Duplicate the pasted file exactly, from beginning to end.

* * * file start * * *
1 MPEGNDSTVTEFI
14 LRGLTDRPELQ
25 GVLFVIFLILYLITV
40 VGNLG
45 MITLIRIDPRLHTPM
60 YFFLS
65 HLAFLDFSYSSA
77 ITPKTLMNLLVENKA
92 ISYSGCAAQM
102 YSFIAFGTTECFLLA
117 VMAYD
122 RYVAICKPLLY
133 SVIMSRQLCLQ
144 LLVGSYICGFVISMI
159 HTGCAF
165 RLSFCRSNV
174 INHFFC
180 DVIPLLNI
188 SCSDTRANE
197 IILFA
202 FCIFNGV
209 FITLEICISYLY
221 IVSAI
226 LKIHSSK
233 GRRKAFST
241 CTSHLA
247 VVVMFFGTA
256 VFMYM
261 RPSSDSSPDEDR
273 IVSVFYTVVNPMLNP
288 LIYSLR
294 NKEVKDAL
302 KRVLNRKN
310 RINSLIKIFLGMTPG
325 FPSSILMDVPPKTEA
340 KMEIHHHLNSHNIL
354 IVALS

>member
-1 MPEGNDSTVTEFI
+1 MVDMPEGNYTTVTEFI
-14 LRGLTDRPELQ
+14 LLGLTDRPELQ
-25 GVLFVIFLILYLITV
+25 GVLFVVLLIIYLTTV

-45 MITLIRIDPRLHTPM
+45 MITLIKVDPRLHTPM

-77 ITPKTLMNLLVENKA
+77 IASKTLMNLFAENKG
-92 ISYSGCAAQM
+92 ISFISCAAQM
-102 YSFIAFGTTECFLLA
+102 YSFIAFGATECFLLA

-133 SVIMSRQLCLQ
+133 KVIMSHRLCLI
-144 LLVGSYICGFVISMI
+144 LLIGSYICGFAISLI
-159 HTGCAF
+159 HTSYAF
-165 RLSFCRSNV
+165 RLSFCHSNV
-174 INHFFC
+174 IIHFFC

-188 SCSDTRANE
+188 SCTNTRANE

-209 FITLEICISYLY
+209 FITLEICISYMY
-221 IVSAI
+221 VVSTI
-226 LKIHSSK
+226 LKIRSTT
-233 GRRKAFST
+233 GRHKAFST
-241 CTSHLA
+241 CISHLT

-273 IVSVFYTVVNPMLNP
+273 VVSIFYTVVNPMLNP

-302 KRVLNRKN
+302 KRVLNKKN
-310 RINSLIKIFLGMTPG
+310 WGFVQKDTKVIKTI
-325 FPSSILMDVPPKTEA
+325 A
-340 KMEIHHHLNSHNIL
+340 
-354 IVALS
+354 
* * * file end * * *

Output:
1 MPEGNDSTVTEFI
14 LRGLTDRPELQ
25 GVLFVIFLILYLITV
40 VGNLG
45 MITLIRIDPRLHTPM
60 YFFLS
65 HLAFLDFSYSSA
77 ITPKTLMNLLVENKA
92 ISYSGCAAQM
102 YSFIAFGTTECFLLA
117 VMAYD
122 RYVAICKPLLY
133 SVIMSRQLCLQ
144 LLVGSYICGFVISMI
159 HTGCAF
165 RLSFCRSNV
174 INHFFC
180 DVIPLLNI
188 SCSDTRANE
197 IILFA
202 FCIFNGV
209 FITLEICISYLY
221 IVSAI
226 LKIHSSK
233 GRRKAFST
241 CTSHLA
247 VVVMFFGTA
256 VFMYM
261 RPSSDSSPDEDR
273 IVSVFYTVVNPMLNP
288 LIYSLR
294 NKEVKDAL
302 KRVLNRKN
310 RINSLIKIFLGMTPG
325 FPSSILMDVPPKTEA
340 KMEIHHHLNSHNIL
354 IVALS

>member
-1 MPEGNDSTVTEFI
+1 MVDMPEGNYTTVTEFI
-14 LRGLTDRPELQ
+14 LLGLTDRPELQ
-25 GVLFVIFLILYLITV
+25 GVLFVVLLIIYLTTV

-45 MITLIRIDPRLHTPM
+45 MITLIKVDPRLHTPM

-77 ITPKTLMNLLVENKA
+77 IASKTLMNLFAENKG
-92 ISYSGCAAQM
+92 ISFISCAAQM
-102 YSFIAFGTTECFLLA
+102 YSFIAFGATECFLLA

-133 SVIMSRQLCLQ
+133 KVIMSHRLCLI
-144 LLVGSYICGFVISMI
+144 LLIGSYICGFAISLI
-159 HTGCAF
+159 HTSYAF
-165 RLSFCRSNV
+165 RLSFCHSNV
-174 INHFFC
+174 IIHFFC

-188 SCSDTRANE
+188 SCTNTRANE

-209 FITLEICISYLY
+209 FITLEICISYMY
-221 IVSAI
+221 VVSTI
-226 LKIHSSK
+226 LKIRSTT
-233 GRRKAFST
+233 GRHKAFST
-241 CTSHLA
+241 CISHLT

-273 IVSVFYTVVNPMLNP
+273 VVSIFYTVVNPMLNP

-302 KRVLNRKN
+302 KRVLNKKN
-310 RINSLIKIFLGMTPG
+310 WGFVQKDTKVIKTI
-325 FPSSILMDVPPKTEA
+325 A
-340 KMEIHHHLNSHNIL
+340 
-354 IVALS
+354 